An American heiress who left behind a life of privilege to study medicine in Vienna at a time when that was still unusual for women; study psychoanalysis in Freud’s inner circle; and become a Resistance fighter who saved countless Jews and anti-Fascists during World War II, Muriel Gardner is a fascinating subject for a biography. She may have been the woman, as Isenberg claims — as had others before her, including writer Mary McCarthy — who inspired the title character in the film “Julia,” even though playwright Lillian Hellman denied it.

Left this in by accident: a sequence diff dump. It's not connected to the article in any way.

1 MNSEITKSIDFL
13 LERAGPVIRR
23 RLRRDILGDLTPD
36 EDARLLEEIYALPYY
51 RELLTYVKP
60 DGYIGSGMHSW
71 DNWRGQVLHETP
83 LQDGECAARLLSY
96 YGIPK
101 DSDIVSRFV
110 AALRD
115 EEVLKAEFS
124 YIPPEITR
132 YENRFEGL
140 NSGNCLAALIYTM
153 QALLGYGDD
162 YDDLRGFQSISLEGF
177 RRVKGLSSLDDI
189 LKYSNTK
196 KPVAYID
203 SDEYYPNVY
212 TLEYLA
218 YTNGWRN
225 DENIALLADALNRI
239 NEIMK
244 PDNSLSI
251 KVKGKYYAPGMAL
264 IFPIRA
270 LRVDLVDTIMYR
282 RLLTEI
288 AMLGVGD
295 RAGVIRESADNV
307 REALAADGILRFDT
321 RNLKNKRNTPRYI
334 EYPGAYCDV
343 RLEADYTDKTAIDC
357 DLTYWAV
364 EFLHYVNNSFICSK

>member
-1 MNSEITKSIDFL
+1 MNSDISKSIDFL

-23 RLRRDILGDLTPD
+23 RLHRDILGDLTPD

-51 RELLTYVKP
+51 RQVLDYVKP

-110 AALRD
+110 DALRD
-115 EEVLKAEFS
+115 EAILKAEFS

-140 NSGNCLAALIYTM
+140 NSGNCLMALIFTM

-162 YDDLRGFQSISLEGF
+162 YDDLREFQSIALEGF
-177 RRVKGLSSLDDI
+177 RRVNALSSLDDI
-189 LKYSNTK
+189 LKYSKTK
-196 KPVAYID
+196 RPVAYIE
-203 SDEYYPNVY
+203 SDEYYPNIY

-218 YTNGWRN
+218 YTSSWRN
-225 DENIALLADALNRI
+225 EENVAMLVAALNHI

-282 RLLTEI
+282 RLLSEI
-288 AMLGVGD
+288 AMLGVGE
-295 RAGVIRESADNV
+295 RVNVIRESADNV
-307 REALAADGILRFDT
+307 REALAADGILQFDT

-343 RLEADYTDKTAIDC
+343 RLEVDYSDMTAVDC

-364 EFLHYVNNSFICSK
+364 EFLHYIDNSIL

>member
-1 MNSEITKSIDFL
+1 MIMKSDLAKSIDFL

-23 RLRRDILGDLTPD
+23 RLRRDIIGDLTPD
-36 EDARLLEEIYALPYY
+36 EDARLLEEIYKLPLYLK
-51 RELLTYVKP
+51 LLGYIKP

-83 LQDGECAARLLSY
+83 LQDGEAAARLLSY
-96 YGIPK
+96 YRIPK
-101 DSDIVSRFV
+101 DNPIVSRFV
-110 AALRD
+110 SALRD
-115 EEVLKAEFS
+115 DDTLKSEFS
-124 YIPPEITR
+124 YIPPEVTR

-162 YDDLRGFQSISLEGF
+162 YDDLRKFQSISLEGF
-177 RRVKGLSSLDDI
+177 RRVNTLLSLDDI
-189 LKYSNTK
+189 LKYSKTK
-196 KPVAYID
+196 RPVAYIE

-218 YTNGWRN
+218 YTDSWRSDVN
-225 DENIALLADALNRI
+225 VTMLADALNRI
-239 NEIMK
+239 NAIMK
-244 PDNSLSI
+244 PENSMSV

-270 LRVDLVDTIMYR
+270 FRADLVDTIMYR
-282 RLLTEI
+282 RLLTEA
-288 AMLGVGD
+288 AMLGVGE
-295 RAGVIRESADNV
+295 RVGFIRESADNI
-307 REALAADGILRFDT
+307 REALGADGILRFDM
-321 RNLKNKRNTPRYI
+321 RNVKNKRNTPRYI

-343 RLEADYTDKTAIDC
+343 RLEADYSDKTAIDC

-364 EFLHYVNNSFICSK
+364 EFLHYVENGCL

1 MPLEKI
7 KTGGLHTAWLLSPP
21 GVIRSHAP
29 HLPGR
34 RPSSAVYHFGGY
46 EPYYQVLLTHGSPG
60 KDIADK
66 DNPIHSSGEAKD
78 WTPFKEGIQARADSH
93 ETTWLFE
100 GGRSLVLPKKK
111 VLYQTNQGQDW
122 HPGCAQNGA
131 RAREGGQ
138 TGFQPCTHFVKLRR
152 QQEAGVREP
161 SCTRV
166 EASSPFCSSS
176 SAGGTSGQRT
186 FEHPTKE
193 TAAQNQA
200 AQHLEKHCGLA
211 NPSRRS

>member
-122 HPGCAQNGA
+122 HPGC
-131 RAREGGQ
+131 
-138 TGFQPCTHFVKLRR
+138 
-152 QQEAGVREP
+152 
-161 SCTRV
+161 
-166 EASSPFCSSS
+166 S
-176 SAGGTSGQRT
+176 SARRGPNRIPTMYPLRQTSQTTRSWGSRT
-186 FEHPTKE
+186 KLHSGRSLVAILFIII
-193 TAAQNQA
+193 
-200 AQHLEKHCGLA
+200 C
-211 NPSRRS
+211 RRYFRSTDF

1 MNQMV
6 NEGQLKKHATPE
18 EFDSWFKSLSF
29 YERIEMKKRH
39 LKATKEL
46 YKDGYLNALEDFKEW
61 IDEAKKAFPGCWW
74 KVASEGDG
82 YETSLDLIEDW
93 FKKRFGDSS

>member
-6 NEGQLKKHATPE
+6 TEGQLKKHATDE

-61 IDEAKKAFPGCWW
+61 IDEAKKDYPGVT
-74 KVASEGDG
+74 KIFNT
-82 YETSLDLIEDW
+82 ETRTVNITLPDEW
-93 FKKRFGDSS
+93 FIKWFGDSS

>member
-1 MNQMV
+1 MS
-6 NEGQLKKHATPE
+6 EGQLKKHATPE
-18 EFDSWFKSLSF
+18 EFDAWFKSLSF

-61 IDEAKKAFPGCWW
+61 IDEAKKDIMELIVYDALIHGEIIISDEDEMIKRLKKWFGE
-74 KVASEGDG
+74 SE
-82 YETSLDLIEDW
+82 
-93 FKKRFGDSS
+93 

Unfortunately, Muriel Gardiner doesn’t come to life as vividly as the many men the beautiful Gardiner had affairs with — including her lover and later husband, Josef Buttinger, who was the head of the Revolutionary Socialists in Austria, and the poet Stephen Spender.
Although these relationships are probably overemphasized, they do provide the spark that might better have derived from the dangerous rescue work in which Gardiner was engaged and from her daring and rebellious nature. As Hellman sensed, there’s a great story to be told.
Barbara Trainin Blank is a freelance journalist and arts previewer/reviewer, as well as sometime playwright based in Harrisburg, PA.